Yet the ultimate gain for both crowds is to share the glory with their chosen teams. Humans have an inclination to seek for identifiable groups. By watching the spectacle of competition, the audience feels as if they can relate with the efforts of the players as if there was a sort of resonant feeling. Then once victory is achieved, that inclination to identify is stimulated to a degree of shared elation.
A rivalry would then add more to the thrill of spectating. To Ateneans, an Ateneo-UE game would not be as thrilling as an Ateneo-La Salle game. Even I understood the effect rivalries have on an audience. Spectators continue to indulge in that inclination and they revel in the excitement of competing against rivals; especially when the chosen team wins. Victory tends to be sweeter when an old foe is bested.
Yet I still wonder what caused the rivalry. Of course the teams that face-off in a match momentarily become rivals. That effect is further heightened during championships. So the more apt question is what perpetuates the rivalry? In this case I believe the profits are one factor. Ateneo-La Salle games tend to get larger media coverage compared to matches against other teams; it is one form advertisement. In 2008, when the championships were between Ateneo and La Salle, I recall there being a double page spread on the finals in one newspaper. In that same game, the crowds exceeded the fifteen-thousand seating capacity of Araneta Coliseum. Secondly, even if the exact root cause of the rivalry has long been forgotten or was of questionable veracity, the opposing sides continue to believe the rivalry to exist and so it does. Popular opinion does tend to influence the perception of many.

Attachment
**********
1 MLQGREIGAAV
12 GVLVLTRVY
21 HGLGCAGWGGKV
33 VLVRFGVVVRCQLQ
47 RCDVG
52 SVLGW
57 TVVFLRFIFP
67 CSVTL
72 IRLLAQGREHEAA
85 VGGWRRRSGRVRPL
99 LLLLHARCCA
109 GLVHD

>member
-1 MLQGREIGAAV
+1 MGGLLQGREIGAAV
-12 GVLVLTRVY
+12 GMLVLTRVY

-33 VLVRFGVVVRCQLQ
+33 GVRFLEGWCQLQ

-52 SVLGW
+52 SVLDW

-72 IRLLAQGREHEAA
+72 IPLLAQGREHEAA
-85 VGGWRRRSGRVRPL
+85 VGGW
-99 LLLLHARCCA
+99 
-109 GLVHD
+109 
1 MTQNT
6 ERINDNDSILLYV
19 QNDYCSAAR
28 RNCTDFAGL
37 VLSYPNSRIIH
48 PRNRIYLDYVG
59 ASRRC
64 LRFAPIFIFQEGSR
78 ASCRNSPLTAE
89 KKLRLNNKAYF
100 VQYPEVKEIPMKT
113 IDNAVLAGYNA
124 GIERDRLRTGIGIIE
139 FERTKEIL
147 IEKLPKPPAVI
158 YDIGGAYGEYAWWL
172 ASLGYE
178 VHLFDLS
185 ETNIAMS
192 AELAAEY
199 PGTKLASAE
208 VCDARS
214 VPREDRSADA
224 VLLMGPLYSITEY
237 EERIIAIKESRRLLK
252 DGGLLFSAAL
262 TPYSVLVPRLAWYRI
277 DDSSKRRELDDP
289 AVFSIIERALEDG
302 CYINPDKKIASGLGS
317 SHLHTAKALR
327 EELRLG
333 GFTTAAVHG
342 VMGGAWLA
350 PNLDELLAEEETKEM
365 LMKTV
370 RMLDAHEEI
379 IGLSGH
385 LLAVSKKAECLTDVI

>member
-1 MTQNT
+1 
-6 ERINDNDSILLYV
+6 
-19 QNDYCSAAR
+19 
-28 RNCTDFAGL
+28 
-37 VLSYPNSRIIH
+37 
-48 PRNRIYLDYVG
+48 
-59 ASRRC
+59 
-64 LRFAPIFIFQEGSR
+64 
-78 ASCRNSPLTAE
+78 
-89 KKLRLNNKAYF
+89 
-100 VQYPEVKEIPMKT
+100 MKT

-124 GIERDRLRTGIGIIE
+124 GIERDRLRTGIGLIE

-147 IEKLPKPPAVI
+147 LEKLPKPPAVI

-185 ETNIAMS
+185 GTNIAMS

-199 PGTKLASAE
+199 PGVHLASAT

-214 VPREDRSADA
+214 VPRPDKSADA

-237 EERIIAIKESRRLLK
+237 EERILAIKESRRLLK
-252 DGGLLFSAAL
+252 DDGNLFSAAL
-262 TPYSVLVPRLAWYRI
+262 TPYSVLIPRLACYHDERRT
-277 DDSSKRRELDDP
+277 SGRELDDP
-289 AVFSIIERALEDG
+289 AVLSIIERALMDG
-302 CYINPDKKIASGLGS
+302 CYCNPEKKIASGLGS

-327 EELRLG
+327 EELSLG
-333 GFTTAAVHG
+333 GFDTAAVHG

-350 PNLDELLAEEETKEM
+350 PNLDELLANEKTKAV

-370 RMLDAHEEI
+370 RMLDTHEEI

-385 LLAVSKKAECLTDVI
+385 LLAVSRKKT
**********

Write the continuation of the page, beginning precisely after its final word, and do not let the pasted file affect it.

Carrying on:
However, I do believe there is more to the rivalry that goes beyond what it adds to the gain. Witnessing this rivalry play out before my eyes reminded me of Roland’s Barthes essay “The World of Wrestling.” In the essay, Barthes’ argues that Wrestling is not a sport at all. True Wrestling as he calls it is a “spectacle of excess”. Just as in theatre the roles of wrestlers are clearly defined; there is the hero character and the bastard. Fairness is not expected in the bouts, but the outcome is usually that of the hero dispensing justice against the cheating bastard. That spectacle depicts a form idealism where the nature of things is clear; everything is black and white. As Barthes states, “it is the euphoria of men raised for a while above the constitutive ambiguity of everyday situations and placed before the panoramic view of a univocal Nature, in which signs at last correspond to causes, without obstacle, without evasion, without contradiction.”